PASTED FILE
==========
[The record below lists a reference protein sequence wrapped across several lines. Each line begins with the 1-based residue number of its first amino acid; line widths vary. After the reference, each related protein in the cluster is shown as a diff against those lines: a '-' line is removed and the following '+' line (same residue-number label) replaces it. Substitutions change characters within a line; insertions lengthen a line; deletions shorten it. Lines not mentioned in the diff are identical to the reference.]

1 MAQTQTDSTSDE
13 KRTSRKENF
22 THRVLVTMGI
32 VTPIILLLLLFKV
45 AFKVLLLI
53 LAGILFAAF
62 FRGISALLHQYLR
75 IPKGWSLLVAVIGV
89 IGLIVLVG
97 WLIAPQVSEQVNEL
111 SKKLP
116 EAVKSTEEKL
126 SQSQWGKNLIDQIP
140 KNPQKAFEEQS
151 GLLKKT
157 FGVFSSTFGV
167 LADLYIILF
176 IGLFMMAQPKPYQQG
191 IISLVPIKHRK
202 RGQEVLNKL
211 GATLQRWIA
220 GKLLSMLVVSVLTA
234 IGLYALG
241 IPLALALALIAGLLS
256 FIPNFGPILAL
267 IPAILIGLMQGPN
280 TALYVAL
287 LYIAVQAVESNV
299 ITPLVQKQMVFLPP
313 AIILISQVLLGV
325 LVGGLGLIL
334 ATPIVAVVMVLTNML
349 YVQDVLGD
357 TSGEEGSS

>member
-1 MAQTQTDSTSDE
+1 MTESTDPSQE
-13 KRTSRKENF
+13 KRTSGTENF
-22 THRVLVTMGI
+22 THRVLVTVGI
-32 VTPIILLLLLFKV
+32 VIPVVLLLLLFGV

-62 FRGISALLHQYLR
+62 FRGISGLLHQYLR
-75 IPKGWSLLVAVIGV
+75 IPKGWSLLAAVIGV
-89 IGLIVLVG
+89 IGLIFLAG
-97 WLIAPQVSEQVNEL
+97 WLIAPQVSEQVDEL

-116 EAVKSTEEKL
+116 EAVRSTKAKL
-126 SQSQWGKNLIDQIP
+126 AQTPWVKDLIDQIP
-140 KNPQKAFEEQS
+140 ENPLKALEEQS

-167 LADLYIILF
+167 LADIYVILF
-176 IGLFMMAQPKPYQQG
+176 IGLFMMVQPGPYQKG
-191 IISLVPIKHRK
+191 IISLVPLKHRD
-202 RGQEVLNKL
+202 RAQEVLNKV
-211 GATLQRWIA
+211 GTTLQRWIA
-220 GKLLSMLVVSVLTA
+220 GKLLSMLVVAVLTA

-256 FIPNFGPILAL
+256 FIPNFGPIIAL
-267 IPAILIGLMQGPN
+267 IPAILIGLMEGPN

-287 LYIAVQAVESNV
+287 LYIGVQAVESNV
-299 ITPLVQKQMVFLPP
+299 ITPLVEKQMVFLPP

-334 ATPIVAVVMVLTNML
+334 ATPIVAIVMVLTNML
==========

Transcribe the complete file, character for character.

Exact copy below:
[The record below lists a reference protein sequence wrapped across several lines. Each line begins with the 1-based residue number of its first amino acid; line widths vary. After the reference, each related protein in the cluster is shown as a diff against those lines: a '-' line is removed and the following '+' line (same residue-number label) replaces it. Substitutions change characters within a line; insertions lengthen a line; deletions shorten it. Lines not mentioned in the diff are identical to the reference.]

1 MAQTQTDSTSDE
13 KRTSRKENF
22 THRVLVTMGI
32 VTPIILLLLLFKV
45 AFKVLLLI
53 LAGILFAAF
62 FRGISALLHQYLR
75 IPKGWSLLVAVIGV
89 IGLIVLVG
97 WLIAPQVSEQVNEL
111 SKKLP
116 EAVKSTEEKL
126 SQSQWGKNLIDQIP
140 KNPQKAFEEQS
151 GLLKKT
157 FGVFSSTFGV
167 LADLYIILF
176 IGLFMMAQPKPYQQG
191 IISLVPIKHRK
202 RGQEVLNKL
211 GATLQRWIA
220 GKLLSMLVVSVLTA
234 IGLYALG
241 IPLALALALIAGLLS
256 FIPNFGPILAL
267 IPAILIGLMQGPN
280 TALYVAL
287 LYIAVQAVESNV
299 ITPLVQKQMVFLPP
313 AIILISQVLLGV
325 LVGGLGLIL
334 ATPIVAVVMVLTNML
349 YVQDVLGD
357 TSGEEGSS

>member
-1 MAQTQTDSTSDE
+1 MTESTDPSQE
-13 KRTSRKENF
+13 KRTSGTENF
-22 THRVLVTMGI
+22 THRVLVTVGI
-32 VTPIILLLLLFKV
+32 VIPVVLLLLLFGV

-62 FRGISALLHQYLR
+62 FRGISGLLHQYLR
-75 IPKGWSLLVAVIGV
+75 IPKGWSLLAAVIGV
-89 IGLIVLVG
+89 IGLIFLAG
-97 WLIAPQVSEQVNEL
+97 WLIAPQVSEQVDEL

-116 EAVKSTEEKL
+116 EAVRSTKAKL
-126 SQSQWGKNLIDQIP
+126 AQTPWVKDLIDQIP
-140 KNPQKAFEEQS
+140 ENPLKALEEQS

-167 LADLYIILF
+167 LADIYVILF
-176 IGLFMMAQPKPYQQG
+176 IGLFMMVQPGPYQKG
-191 IISLVPIKHRK
+191 IISLVPLKHRD
-202 RGQEVLNKL
+202 RAQEVLNKV
-211 GATLQRWIA
+211 GTTLQRWIA
-220 GKLLSMLVVSVLTA
+220 GKLLSMLVVAVLTA

-256 FIPNFGPILAL
+256 FIPNFGPIIAL
-267 IPAILIGLMQGPN
+267 IPAILIGLMEGPN

-287 LYIAVQAVESNV
+287 LYIGVQAVESNV
-299 ITPLVQKQMVFLPP
+299 ITPLVEKQMVFLPP

-334 ATPIVAVVMVLTNML
+334 ATPIVAIVMVLTNML